Have fun, and don't be afraid to try things you're uncertain about. It's like puzzles, sometimes. Always try and exhaust all of your possible solutions-- if you have an idea for something that you think might work, do it, because oftentimes it'll turn out awesome. ;3
My tip would be this: Take no shortcuts. The reason good art takes a lot of time is because people put a lot of effort into what they do. Whenever you do something, ask yourself, "what would a good artist do?" And after you answer, ask yourself, "okay, now what would a great artist do?"
Taking shortcuts is just one way of shooting yourself in the foot. I've seen so many people end up totally screwed at critical points in a project because they took the easy way out at an important stage in the work.
1. Challenge yourself. Make yourself draw things outside of your comfort zone on a regular basis. Draw fun easy stuff too - a steady diet of painful art is just as bad for you as nothing but easy stuff.
2. Never start with hyper-saturated colors unless you have a damn good reason to do so for this piece.
It's easy to end up making the whole drawing hyper-saturated if you start like that. Better to start somewhere in the middle, so that if something needs to pop you can bump the saturation up.
If everything is highly saturated then you end up with jangling, eye-wrenching pieces. If that's what you want (and sometimes it is!) then that's a good reason to do it.
It might also be a good idea to start with high-saturation colors if you have a process that involves putting a LOT of translucent stuff over them to shade, desaturate, and otherwise manipulate the colors. But again, then you have a specific reason to be doing it, and know quite well that you don't want to leave those super-saturated colors on display everywhere in the final piece.
I think super saturated colors just need to be used in moderation, like anything else in visual art. I have to respectfully disagree and say that in my experience whether or not I start with muted or saturated colors does not necessarily dictate whether or not the piece succeeds. I think if you have a strong command of your colors and know where you want to go with them, it doesn't really matter what you start with.
*shrug* I see a LOT of beginners just grabbing the default palette colors in Photoshop or whatever and making unintentional neon-on-neon, so it's a tip I toss out a hell of a lot here on DA. "Avoid highly saturated colors" is a rule of thumb that has served me well, and helped a lot when I was developing my own color sense.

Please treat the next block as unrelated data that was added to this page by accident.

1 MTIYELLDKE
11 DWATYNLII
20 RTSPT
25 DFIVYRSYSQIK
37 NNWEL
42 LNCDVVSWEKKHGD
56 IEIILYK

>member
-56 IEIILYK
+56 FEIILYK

A saturated color is a color of high intensity, i.e. it is very bright and noticeable. Most colors are at their highest saturation when they're "out of the tube", once another color gets mixed in the intensity of the saturation immediately goes down.
I couldn't agree more; I once had a teacher who said that if you're not enjoying what you're doing that you're doing something wrong. When your artwork becomes a chore, that's when you know you need to make a change.
I have mixed feelings about #5: Don't Work in a Vacuum. True in some ways, but I think it's also very important to go through an extended "hermit" period at some point and see where you go in complete isolation. It's great to hunt deeply through the past once you've got your own style going, but before that it can be overwhelming.
My two pieces of advice are specific to photography/movies:
1. Shooting still photos is better training for shooting video than shooting video.
Meaning: there's so much going on when you're shooting video, that it's hard to focus on basic framing & composition. Improve those skills with a still camera, and everything you learn translates over to shooting movies.
2. Be able to psychologically turn off the "meaning" of what you're looking at, and just see lines and shapes. (I'm mostly thinking in terms of looking through a camera's viewfinder, but I suppose this applies to other situations as well.) Switch back and forth and make sure the piece is good in both ways.
(When were you at RISD? I ran Fort Thunder's web site, back when they were active.)
Good point on #5; I think if I were to amend that one, I would say to consider other artists' work in moderation. You can certainly quickly overwhelm yourself with looking at other images and letting that get in the way of your own unique process. (especially now with the internet, there is a ridiculous amount of images available at our fingertips)